Alzheimer's disease and stroke are common conditions in the aging population. Each of these conditions is characterized by neuronal death, and agents that might prevent this are of great importance. One highly promising approach in preventing neuronal death is through the use of inhibitors of the inducible form of the enzyme cyclooxygenase (COX-2), termed Non Steroidal Anti-Inflammatory Drugs (NSAIDs). However, the mechanism of how COX-2 contributes to neuronal death is not known. This proposal will use an in vitro neuronal culture system to examine the interactions between the COX-2 derived metabolite PG-E2 and neuronal death mediated by glutamate receptors activated by the specific agonist NMDA. We will examine how PG-E2 acting through either the EP1 or EP3 prostanoid receptors contributes to neuronal death. The underlying hypothesis is that inhibition of the COX-2-generated prostanoid PG-E2 promotes neuronal survival during excitotoxic challenge by preventing activation of the EP1 receptor that contributes to neuronal death. The key questions which will be addressed in this proposal using an in vitro neuronal culture system are: 1) Do other PG-E receptor drugs modulate neuronal death as would be predicted by their interactions with EPI? 2) What is the expression pattern of the PG-E receptors (EP-1) as they may relate to neuronal death? 3) Is the contribution to neuronal death (or survival) by PG-E2 mediated through non-neuronal cells such as astrocytes? 4) What interactions between COX and PG-E2 contribute to the neuroprotective versus neurodestructive properties of PG-E2? 5) What is the influence by PG-E2 on the neuronal gene expression profile? The specific objectives for this study are:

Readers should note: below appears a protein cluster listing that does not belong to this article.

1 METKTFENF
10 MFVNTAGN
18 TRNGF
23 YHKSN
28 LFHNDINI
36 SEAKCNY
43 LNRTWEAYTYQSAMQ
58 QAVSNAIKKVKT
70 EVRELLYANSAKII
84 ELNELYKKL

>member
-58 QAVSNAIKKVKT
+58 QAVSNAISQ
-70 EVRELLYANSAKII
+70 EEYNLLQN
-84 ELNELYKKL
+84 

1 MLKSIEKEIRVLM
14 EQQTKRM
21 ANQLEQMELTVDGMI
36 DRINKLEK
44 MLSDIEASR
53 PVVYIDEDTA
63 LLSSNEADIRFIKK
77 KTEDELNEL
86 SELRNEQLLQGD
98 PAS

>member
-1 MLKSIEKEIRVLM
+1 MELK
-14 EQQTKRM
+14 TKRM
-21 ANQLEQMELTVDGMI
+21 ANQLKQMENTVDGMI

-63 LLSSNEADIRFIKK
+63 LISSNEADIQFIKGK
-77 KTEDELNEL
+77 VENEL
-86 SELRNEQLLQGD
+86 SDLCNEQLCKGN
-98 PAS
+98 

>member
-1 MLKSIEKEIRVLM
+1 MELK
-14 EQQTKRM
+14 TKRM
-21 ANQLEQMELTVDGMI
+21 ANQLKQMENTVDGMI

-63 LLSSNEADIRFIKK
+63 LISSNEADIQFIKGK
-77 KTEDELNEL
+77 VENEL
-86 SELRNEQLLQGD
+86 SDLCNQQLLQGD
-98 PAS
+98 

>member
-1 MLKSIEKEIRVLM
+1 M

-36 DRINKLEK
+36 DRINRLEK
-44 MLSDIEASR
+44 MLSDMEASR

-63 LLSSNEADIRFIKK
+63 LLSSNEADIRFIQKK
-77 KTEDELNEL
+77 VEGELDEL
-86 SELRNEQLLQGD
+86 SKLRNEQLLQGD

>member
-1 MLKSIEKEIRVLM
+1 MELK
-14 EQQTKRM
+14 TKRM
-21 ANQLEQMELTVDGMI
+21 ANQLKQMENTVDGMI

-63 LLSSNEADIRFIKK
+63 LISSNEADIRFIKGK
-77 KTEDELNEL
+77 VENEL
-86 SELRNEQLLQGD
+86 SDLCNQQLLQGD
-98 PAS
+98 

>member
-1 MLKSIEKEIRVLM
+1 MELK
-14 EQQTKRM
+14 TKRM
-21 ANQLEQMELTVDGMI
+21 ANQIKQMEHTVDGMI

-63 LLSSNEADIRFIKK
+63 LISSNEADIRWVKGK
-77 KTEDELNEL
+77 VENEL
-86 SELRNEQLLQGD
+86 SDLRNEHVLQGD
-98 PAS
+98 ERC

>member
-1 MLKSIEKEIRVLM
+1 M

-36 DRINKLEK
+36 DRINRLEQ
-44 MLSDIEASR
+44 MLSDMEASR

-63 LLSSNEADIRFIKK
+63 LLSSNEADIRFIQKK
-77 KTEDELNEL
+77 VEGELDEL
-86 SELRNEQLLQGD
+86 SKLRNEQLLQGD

Specific Aim #1. To examine which PG receptors in mixed neuronal cultures contribute to theneurodestructive (by antagonism of NSAID-mediated neuroprotection) verses neuroprotective (in theabsence of NSAID) actions of PC-E2.
Specific Aim #2. To examine contribution of non-neuronal cells towards neuronal death mediated by PG's. It is the long-term goal that these studies will identify new targets downstream from COX in the metabolic pathway (such as the PG-E receptors) to develop safer and more effective strategies of neuroprotection that could be applied to treating neurodegenerative diseases.

National Institute of Health (NIH)
National Institute on Aging (NIA)
Research Project (R01)
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Molecular, Cellular and Developmental Neurosciences 2 (MDCN)
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Wise, Bradley C
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University of Utah
Schools of Medicine
Salt Lake City
United States
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